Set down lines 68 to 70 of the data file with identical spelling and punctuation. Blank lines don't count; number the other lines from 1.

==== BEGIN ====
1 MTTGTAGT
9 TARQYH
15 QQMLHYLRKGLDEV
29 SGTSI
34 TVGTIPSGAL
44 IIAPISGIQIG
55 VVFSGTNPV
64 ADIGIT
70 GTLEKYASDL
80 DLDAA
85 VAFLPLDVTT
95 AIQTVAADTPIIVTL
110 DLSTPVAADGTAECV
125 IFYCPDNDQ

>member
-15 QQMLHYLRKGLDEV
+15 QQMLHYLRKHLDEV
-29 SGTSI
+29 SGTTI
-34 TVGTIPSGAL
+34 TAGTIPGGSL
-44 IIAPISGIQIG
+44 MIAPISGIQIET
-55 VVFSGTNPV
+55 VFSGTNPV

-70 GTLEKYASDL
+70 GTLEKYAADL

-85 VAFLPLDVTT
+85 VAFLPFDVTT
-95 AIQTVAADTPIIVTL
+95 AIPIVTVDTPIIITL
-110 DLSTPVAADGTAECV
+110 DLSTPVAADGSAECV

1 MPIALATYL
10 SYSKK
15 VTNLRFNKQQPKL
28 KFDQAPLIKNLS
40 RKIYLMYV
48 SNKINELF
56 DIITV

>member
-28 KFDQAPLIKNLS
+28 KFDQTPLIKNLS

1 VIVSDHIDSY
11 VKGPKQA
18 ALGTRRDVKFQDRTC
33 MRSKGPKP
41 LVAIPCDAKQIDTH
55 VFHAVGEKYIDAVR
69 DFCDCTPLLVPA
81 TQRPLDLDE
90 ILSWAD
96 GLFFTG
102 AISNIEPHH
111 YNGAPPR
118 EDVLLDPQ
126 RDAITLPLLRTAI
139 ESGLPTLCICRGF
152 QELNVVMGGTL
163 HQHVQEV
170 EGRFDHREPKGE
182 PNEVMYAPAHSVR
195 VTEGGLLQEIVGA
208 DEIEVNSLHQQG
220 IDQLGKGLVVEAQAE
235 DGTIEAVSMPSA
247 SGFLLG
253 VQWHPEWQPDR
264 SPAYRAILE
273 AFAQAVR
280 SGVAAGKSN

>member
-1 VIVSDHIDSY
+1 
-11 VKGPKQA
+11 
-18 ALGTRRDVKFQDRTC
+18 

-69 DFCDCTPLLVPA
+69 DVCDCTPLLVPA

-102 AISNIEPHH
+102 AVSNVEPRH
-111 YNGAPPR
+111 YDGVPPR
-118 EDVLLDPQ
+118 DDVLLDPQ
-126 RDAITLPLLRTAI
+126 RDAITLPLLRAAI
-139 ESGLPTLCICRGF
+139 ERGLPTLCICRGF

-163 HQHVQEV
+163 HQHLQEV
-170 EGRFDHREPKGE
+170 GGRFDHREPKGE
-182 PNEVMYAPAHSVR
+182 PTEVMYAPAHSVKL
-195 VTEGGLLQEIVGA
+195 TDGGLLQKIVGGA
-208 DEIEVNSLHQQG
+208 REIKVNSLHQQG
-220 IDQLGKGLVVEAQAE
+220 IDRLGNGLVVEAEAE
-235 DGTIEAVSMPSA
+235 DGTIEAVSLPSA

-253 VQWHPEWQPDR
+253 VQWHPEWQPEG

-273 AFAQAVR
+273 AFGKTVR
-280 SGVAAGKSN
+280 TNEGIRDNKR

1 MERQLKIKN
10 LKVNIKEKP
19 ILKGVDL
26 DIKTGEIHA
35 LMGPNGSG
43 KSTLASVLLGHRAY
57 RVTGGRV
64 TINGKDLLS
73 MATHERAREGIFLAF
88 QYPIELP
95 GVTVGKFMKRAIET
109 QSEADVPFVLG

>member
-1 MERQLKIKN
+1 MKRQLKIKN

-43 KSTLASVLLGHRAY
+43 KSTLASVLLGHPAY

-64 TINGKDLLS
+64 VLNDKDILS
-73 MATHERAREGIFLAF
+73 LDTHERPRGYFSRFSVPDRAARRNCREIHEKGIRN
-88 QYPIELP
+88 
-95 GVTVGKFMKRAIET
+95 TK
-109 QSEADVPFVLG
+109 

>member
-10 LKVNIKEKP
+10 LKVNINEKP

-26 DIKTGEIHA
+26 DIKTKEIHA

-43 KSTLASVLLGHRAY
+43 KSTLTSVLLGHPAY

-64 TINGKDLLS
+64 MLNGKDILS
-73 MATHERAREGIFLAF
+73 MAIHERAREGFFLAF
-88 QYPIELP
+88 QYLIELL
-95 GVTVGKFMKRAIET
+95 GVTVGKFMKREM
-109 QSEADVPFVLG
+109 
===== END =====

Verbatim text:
253 VQWHPEWQPDR
264 SPAYRAILE
273 AFAQAVR